• River Niger;
  • floodplains;
  • hydraulic modeling;
  • subgrid model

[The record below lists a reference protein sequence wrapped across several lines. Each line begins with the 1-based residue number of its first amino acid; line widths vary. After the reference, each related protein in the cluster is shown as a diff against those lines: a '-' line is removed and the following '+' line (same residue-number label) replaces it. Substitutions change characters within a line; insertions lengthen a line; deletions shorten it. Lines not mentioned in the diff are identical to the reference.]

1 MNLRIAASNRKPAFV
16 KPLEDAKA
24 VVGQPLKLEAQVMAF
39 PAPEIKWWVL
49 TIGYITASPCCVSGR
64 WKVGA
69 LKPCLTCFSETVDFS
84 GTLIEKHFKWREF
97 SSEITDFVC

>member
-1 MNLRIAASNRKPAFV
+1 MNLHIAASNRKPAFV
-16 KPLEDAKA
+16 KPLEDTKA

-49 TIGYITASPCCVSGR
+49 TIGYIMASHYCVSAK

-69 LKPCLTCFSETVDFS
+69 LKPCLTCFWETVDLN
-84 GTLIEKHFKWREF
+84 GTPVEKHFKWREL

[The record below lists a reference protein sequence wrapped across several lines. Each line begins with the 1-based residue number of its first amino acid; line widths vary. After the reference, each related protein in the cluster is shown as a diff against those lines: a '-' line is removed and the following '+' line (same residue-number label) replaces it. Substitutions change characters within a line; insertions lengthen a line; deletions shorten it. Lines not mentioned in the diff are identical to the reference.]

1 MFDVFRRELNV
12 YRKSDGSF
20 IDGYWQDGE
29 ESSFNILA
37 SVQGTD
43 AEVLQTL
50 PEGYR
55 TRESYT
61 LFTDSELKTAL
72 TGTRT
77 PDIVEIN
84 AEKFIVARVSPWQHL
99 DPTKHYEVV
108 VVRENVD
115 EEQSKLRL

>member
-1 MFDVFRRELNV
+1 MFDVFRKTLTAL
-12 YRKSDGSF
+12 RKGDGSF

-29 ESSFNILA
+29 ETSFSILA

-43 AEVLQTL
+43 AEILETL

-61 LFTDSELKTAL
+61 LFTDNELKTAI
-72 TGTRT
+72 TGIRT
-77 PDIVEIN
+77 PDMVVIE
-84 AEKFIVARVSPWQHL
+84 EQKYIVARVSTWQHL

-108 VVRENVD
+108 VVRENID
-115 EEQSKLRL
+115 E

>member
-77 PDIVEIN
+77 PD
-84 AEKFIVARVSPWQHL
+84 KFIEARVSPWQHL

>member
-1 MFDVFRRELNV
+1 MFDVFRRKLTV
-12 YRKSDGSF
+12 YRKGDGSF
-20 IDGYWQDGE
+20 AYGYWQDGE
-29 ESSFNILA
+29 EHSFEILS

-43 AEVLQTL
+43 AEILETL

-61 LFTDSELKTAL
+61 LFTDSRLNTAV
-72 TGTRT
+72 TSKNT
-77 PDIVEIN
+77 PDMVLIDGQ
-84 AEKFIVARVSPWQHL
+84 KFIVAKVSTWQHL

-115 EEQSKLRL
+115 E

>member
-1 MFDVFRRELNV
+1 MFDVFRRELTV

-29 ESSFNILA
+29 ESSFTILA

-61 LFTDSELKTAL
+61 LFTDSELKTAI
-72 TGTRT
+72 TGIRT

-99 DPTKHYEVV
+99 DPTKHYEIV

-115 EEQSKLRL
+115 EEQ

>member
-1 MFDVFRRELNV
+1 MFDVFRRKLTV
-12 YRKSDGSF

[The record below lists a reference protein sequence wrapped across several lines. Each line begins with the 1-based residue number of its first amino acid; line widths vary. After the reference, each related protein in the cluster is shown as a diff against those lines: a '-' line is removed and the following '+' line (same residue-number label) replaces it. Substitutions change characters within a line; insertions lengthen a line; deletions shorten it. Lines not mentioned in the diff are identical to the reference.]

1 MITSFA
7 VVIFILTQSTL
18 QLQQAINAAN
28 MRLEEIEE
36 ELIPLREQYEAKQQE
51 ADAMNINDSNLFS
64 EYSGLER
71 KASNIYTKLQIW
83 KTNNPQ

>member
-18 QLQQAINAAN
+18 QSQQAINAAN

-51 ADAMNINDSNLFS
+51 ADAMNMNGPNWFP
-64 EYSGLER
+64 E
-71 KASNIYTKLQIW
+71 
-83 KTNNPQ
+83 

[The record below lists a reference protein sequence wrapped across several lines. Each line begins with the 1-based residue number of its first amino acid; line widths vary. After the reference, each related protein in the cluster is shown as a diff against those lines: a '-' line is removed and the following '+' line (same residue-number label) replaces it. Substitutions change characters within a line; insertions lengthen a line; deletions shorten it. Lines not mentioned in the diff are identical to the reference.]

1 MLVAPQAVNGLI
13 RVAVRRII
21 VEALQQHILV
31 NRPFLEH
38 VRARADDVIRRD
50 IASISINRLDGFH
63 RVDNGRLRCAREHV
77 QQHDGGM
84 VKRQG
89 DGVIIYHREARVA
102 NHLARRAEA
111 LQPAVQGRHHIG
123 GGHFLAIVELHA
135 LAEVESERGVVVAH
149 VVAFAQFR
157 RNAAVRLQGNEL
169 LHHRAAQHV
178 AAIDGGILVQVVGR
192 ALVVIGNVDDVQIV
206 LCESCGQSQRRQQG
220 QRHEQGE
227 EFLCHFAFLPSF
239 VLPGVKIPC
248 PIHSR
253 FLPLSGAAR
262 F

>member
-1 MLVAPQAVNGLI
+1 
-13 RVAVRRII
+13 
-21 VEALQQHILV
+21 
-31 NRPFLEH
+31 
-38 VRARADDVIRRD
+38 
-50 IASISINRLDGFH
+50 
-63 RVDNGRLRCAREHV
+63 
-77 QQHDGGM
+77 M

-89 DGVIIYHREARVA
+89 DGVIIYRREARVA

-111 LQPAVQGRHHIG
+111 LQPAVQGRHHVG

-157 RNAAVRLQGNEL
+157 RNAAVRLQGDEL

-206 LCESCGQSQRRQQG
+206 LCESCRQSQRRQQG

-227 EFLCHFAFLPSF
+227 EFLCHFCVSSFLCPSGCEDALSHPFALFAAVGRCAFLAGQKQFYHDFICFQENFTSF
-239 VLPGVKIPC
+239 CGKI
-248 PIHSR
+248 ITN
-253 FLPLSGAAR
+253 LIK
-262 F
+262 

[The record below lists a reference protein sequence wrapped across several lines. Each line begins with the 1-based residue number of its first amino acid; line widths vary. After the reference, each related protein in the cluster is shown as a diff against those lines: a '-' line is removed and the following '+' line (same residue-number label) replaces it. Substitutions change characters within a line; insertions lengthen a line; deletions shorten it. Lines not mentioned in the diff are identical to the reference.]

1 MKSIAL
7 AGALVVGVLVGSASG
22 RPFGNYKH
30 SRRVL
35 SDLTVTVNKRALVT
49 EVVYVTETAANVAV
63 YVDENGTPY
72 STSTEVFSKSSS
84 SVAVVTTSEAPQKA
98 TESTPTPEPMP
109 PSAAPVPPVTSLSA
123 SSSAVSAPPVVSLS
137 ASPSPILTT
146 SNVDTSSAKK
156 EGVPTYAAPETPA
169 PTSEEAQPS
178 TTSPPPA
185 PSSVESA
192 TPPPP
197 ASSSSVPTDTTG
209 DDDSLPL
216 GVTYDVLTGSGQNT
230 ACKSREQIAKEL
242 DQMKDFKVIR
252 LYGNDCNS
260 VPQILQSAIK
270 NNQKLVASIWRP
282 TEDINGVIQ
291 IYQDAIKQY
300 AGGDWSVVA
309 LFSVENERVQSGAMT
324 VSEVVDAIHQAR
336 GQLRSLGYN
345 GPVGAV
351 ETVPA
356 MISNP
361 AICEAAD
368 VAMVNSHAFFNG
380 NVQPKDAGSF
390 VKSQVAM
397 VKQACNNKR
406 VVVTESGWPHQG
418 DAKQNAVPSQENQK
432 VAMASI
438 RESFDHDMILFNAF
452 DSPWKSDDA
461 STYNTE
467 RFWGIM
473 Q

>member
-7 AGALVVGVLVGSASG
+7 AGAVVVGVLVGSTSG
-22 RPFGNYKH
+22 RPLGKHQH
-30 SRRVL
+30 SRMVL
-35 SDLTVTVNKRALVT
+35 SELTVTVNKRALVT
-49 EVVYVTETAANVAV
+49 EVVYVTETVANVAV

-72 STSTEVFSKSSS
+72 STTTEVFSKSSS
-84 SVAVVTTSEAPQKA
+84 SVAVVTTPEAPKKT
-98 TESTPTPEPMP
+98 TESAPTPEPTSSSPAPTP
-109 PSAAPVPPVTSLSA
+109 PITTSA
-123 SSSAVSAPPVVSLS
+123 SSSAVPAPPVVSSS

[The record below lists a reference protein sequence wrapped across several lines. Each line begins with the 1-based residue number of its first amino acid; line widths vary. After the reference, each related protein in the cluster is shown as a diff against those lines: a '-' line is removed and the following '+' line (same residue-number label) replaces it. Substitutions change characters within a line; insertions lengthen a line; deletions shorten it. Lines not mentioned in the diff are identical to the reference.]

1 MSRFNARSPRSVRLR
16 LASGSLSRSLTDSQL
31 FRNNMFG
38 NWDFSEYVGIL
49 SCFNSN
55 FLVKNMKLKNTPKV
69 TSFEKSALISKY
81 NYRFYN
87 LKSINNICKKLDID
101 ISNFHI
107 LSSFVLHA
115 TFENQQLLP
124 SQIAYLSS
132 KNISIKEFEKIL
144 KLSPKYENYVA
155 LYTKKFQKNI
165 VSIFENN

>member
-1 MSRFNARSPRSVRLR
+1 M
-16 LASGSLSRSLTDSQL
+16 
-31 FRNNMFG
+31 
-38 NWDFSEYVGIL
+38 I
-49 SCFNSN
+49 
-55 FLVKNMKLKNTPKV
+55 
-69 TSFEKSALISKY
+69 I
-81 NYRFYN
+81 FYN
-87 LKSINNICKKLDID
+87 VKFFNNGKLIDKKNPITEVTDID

[1] This paper presents a new computationally efficient hydraulic model for simulating the spatially distributed dynamics of water surface elevation, wave speed, and inundation extent over large data sparse domains. The numerical scheme is based on an extension of the hydraulic model LISFLOOD-FP to include a subgrid-scale representation of channelized flows, which allows river channels with any width below that of the grid resolution to be simulated. The scheme is shown to be numerically stable and scalable, before being applied to an 800 km reach of the river Niger in Mali. The Niger application focused on the performance of four different model structures: a model without channels (two-dimensional (2-D) model), a model without a floodplain (one-dimensional (1-D) model), a model of the main channels and floodplain (1-D/2-D model), and the subgrid approach developed here. Inclusion of both the channel network and the floodplain was shown to be essential, meaning that large scale models of this region, including routing models for land surface schemes, will require a floodplain component. Including subgrid-scale channels on the floodplain changed inundation dynamics over the delta significantly and increased simulation accuracy in terms of water level, wave propagation speed, and inundation extent. Furthermore, only the subgrid model showed a consistent parameterization when calibrated against either gauge or ICESat water level data, suggesting that connectivity provided by small channels is a strong control on the hydraulics of the floodplain, or, at the very least, that low resolution gridded hydraulic models require additional connectivity to represent the delta flow dynamics.